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A recent magazine article (I cannot remember which magazine) discussed various modifications to improve the dust collection efficiency of table saws. I can remember is that the article was in year 2009 and very thorough very well written combined with excellant photos and drawings. A first class article for a wood working magazine. Now, if only, can someone refresh my memory as to which magazine and which issue. The reason for the question is that I designing a dust collection system for a museum that I volunteer at and I have got to modify the table saw along with all of the other equipment (with a $0.00 budget).
Thanks for your help.
American Woodworker didn't run a tablesaw dust collection story in 2009, so it must have appeared in one of the other publications.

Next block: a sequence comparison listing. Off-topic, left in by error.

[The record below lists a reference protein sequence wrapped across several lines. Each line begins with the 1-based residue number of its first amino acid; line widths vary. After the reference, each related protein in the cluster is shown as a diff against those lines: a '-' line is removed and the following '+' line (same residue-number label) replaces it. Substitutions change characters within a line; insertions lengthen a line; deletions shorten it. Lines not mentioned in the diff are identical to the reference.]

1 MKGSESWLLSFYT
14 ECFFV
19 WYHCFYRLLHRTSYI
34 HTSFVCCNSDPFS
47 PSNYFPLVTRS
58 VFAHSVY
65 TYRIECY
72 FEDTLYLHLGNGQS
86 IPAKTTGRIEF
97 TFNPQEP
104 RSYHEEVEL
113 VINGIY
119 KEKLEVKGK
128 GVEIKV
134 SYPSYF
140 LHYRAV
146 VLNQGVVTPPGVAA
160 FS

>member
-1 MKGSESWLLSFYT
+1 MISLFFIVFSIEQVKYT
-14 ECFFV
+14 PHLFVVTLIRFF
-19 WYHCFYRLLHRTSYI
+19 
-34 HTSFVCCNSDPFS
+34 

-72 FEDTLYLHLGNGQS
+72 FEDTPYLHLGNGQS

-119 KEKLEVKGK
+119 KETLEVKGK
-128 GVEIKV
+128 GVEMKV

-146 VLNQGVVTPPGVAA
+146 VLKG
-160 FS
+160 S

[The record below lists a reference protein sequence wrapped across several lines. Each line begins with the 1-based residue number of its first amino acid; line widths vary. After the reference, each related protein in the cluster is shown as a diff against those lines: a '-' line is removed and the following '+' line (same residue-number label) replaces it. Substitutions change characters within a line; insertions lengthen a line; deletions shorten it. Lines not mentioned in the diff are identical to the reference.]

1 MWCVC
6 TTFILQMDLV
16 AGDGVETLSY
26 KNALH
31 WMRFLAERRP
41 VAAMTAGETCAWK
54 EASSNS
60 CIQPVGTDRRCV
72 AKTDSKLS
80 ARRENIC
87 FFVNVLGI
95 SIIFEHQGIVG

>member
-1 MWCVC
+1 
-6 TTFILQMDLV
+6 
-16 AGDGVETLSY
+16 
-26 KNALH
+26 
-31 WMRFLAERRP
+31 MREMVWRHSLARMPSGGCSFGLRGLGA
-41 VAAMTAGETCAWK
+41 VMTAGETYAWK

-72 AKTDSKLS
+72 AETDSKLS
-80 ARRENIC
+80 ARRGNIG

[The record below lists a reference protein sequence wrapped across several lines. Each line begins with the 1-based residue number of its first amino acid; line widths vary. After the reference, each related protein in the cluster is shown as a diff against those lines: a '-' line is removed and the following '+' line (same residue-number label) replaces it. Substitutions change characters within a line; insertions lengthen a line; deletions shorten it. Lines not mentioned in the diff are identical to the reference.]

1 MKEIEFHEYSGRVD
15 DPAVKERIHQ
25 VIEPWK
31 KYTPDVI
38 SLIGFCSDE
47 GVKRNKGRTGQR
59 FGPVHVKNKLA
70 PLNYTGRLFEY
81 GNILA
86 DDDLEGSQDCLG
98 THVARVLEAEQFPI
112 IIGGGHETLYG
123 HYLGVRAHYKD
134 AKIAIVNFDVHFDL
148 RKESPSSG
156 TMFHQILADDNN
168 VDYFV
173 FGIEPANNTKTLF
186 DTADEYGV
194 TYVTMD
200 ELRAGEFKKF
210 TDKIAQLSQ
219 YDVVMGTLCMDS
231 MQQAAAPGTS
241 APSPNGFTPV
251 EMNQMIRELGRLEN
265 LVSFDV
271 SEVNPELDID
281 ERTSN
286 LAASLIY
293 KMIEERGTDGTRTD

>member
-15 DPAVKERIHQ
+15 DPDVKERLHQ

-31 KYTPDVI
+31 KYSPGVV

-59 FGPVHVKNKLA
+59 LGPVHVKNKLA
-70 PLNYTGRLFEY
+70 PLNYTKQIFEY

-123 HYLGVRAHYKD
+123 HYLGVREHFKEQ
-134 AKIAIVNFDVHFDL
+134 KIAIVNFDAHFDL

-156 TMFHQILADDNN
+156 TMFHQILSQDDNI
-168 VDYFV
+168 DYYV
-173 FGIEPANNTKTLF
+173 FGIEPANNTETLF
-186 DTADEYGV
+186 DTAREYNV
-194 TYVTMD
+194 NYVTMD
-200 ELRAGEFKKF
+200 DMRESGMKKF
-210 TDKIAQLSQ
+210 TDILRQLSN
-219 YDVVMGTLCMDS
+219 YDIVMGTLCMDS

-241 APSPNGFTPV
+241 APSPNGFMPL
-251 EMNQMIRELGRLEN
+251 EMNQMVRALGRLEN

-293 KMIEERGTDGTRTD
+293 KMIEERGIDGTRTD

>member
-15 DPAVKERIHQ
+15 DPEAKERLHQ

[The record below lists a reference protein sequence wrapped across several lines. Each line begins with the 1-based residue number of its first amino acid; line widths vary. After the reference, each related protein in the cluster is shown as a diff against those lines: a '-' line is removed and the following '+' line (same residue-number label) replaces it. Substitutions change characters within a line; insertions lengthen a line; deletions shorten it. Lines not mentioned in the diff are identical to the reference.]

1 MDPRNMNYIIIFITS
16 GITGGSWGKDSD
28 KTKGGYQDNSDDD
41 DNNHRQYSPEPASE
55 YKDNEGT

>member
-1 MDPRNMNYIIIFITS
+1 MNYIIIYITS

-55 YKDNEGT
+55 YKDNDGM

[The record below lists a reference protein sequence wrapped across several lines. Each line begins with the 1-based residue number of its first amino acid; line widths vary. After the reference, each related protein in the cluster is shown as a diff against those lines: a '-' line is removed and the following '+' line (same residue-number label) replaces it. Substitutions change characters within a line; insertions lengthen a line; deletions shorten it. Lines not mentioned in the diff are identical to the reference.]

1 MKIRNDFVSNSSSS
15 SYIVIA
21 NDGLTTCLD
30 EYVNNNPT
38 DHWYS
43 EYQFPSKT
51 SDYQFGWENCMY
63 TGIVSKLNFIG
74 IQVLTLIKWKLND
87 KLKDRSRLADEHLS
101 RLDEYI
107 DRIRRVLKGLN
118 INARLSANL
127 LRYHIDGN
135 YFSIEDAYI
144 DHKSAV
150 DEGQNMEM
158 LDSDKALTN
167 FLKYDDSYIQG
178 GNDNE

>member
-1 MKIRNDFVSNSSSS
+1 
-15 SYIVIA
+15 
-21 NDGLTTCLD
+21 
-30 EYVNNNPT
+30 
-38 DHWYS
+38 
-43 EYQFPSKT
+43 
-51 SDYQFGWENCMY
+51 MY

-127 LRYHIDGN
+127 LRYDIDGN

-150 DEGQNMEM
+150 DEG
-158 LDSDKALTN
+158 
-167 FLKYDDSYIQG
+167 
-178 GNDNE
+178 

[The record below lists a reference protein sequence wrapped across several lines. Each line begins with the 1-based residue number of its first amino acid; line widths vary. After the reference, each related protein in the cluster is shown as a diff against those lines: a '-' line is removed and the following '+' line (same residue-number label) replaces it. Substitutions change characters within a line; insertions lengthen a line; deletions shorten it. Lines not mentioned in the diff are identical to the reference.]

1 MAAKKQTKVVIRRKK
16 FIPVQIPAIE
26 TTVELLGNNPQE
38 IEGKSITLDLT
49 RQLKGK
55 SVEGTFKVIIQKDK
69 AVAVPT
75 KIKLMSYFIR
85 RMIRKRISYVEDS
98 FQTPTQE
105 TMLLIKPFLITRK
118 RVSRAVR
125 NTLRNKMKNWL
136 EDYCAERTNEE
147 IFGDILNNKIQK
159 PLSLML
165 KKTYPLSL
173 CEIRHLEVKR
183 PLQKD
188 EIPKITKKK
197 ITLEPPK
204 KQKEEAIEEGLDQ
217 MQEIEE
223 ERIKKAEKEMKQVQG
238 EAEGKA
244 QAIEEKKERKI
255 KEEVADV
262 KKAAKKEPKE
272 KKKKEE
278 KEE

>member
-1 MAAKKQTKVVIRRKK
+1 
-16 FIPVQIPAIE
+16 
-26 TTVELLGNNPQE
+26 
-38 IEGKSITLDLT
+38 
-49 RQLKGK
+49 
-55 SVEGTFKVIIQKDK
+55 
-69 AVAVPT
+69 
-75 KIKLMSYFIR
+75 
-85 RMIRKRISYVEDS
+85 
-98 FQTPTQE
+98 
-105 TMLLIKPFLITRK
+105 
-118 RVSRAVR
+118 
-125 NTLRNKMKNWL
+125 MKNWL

You don't say whether you have a cabinet saw or an open-bottomed contractor saw. It makes a big difference. I can't recall the article, but find many of them, including (and especially) the one in the recent Fine Woodworking Shop and Tools annual (which just came out) not based on good engineering and do not provide good examples. For instance, I see too many that recommend closing off all openings on a cabinet- not a good idea, that reduces flow! To improve TS dust collection, you need a decent-sized dust collection system piped with minimum of 6" duct work to the saw which must have a minimum of 6" port- enlarge it if you need to. It should have an over-blade guard/dust pickup that tightly conforms to the table and stock you are cutting. A 3" or 4" DC line should connect the guard to the DC system. That should collect 95% or more of your dust.. Since you say you have other woodworking equipment I assume you have more than a garage-sized shop so will need a DC with 3 hp or larger motor on a blower with a 14" or larger impeller connected to a cyclone separator and good final filters. A good air cleaner will be necessary also. Anything less and fine dust will settle on everything in the museum. Google Bill Pentz and check out his site.
A 6" port is ok, but it isn't necessary. A 4" port will work just fine if everything is done correctly.
Fine Woodworking Issue 205 Page 46